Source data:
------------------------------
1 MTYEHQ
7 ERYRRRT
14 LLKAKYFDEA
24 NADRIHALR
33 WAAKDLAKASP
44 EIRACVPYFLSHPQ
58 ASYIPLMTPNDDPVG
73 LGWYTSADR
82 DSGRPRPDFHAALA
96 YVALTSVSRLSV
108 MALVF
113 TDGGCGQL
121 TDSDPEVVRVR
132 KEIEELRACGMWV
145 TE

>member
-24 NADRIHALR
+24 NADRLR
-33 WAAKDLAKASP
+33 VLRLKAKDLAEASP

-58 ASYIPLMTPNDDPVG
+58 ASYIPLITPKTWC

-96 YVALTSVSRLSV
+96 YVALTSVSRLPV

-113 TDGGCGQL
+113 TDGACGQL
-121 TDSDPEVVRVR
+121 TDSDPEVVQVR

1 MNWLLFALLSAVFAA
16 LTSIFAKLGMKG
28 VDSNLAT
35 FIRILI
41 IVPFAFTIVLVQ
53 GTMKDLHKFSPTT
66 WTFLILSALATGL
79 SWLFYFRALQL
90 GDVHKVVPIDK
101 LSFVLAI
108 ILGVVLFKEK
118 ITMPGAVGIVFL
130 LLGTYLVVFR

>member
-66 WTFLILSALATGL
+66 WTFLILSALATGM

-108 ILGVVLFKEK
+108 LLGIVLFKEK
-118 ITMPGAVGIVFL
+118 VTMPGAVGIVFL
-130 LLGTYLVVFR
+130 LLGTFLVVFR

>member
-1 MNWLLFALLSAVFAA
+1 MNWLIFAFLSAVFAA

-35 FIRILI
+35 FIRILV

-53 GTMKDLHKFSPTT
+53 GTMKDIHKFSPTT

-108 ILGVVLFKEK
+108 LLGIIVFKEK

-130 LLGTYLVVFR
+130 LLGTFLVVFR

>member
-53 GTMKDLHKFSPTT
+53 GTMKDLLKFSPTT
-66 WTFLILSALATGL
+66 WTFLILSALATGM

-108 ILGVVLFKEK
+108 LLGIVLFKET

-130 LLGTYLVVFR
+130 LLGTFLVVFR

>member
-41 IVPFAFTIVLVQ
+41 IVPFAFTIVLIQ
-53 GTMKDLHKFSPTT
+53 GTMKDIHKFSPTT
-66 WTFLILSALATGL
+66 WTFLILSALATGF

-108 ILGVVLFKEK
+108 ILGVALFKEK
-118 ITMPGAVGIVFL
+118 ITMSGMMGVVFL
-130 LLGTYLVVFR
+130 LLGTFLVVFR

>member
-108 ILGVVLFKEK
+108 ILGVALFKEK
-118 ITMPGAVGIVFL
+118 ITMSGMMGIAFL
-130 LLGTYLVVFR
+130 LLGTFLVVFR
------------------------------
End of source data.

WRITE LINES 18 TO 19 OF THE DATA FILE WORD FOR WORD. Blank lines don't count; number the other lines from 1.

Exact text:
+24 NADRLR
-33 WAAKDLAKASP